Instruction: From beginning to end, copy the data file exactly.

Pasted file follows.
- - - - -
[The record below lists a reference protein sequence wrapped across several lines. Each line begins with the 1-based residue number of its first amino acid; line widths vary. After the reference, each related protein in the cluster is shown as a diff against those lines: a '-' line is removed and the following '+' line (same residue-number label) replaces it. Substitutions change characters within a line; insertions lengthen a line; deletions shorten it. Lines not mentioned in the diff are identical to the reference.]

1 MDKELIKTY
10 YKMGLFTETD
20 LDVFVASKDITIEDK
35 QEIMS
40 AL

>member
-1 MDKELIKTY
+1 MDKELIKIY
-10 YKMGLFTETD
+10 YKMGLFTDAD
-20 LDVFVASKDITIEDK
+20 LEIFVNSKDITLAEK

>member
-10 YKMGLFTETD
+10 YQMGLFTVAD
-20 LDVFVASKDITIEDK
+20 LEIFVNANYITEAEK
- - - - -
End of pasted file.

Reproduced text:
[The record below lists a reference protein sequence wrapped across several lines. Each line begins with the 1-based residue number of its first amino acid; line widths vary. After the reference, each related protein in the cluster is shown as a diff against those lines: a '-' line is removed and the following '+' line (same residue-number label) replaces it. Substitutions change characters within a line; insertions lengthen a line; deletions shorten it. Lines not mentioned in the diff are identical to the reference.]

1 MDKELIKTY
10 YKMGLFTETD
20 LDVFVASKDITIEDK
35 QEIMS
40 AL

>member
-1 MDKELIKTY
+1 MDKELIKIY
-10 YKMGLFTETD
+10 YKMGLFTDAD
-20 LDVFVASKDITIEDK
+20 LEIFVNSKDITLAEK

>member
-10 YKMGLFTETD
+10 YQMGLFTVAD
-20 LDVFVASKDITIEDK
+20 LEIFVNANYITEAEK